File image: Knee surgery

KathLeen Bosman, 68, of Bishop Lavis grew up as an active and energetic young lady. She loved aerobics and she and her husband were ballroom dancing fanatics.
After spending long days working as a caterer, she would look forward to spending quality time with him; and on Fridays they would go out dancing the night away. But Bosman has since stopped doing what she loves most after she developed arthritis over the years, which almost left her immobile.

“My back, my hands and knees cannot move as they used to; the arthritis has robbed me of the things I loved the most that made lasting memories.”

Not only was she forced to stop dancing after she developed arthritis almost 20 years ago, Bosman says her health has deteriorated so much that she now relies on her husband to do almost everything for her.

“I can’t stand on my own for a long time, so my husband has to do some of the things like hanging the laundry, running errands and grocery shopping.”

But, all of that will soon change now that Bosman has received free knee replacement surgery at Tygerberg Hospital - thanks to the Western Cape Department of Health’s Mandela Day initiative, which will see medics performing 67 most-needed surgeries on the province’s destitute.

Every year on Mandela’s birthday, on July 18, people around the world use this day to honour the legacy of South Africa’s former president, through volunteering and community service.

As part of the Mandela Day initiative, the department has already embarked on a series of life-changing surgeries that will see 67 patients getting either cataract operations or arthroplasty - otherwise known as hip and knee joint surgeries - within the space of a month.

The initiative, of which Independent Media is a media partner, will see 40 patients receive free cataract surgeries and 27 people getting joint operations from various public hospitals in the province, at a cost of almost R1million.

Ordinarily, these patients would have to wait for up to two years for such surgeries owing to the long waiting list for elective surgeries in the public sector.

Bosman, who was operated on last Wednesday, said the operation will improve her life: “I always knew that I was too young to just sit and do nothing. I want to continue with my community work and give back to my community.”

She said she was inspired by her late mother, who died aged 26. Over the years she gained an interest in taking care of the elderly to ensure they lived longer than her mother did. She started an aerobics class for her community, and an arthritis club that she runs with others at the Mfuleni indoor swimming pool area.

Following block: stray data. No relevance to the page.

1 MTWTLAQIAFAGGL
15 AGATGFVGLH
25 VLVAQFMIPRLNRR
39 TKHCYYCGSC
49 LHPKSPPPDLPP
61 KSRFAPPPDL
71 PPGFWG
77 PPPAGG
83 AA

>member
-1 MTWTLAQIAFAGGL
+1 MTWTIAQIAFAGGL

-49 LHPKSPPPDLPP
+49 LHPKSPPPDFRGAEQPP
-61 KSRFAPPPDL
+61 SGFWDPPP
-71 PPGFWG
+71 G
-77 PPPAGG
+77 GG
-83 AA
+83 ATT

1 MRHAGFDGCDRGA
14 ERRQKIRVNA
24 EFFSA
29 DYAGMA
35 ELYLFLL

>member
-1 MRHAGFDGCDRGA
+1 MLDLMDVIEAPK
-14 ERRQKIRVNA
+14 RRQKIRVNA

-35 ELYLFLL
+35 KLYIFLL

Recently, she had to be replaced by someone else because she was not really able to teach exercises she could not do herself.

As a great-grandmother, she also had days when she wished she could pick up her grand-kids and play with them but, because of her back and knees, she was unable to do that.

Another beneficiary of the Mandela Day initiative is Norton November from Mitchells Plain.

November was hit by a car 15 years ago, which left him with permanent damage to his knee.

He still remembers the pain from that accident vividly: “I was in so much pain and terrified that my knee had been dislocated. I was very upset when I found out that the car driver lost control of the car because he was drunk.”

After the accident, November was booked off for bed rest for six months and could not walk without assistance.

He went back to work but, about a year later, he started experiencing pain.

“The pain continued and intensified with each passing day. I noticed that I could not run or move as fast as I wanted, so I had to quit my job because I was not as competent as I was before - and many people at work, including my boss, noticed that.”

The only thing that could help with his knee was a knee operation - which he received last week 15 years after his accident.

“I waited so long for this day, I kept on praying that I would get it so I can live my life pain-free like it was meant to be.”

One of his favourite things to do is gardening, but his biggest problem over the years was that he couldn’t stand for long.

“I have a little chair in the garden while I work, so I can sit. Nothing is as tiring as carrying my chair in my garden the whole day. I look forward to hassle-free gardening.”

He also hopes that he can still enjoy riding his bicycle after his surgery.

“I used to love it but, because my knee couldn’t bend properly, I couldn’t ride. Now I know that, if I’m not riding, it’s because it’s a choice.”

One of the private funders that have contributed to the project so far is the Medi-Clinic hospital group, which has donated R50000, and has offered to perform additional cataract surgery at Milnerton Medi-Clinic.

Organisations such as the Ackerman Foundation, Medmetrics, Smith and Nephew, The Cape Joint Trust, and the two joint sisters, Nicci and Ruth Annette, have also contributed.

To donate towards the project you can transfer funds to the Groote Schuur Hospital Facilities Board Account:

First National Bank

Account number: 62478395306

Cheque Account, and a swift code: FIRNZAJJ

Reference with #Mandela67#

For more information go to Groote Schuur Hospital Board’s website: https://www.gshfb.co.za/donate-page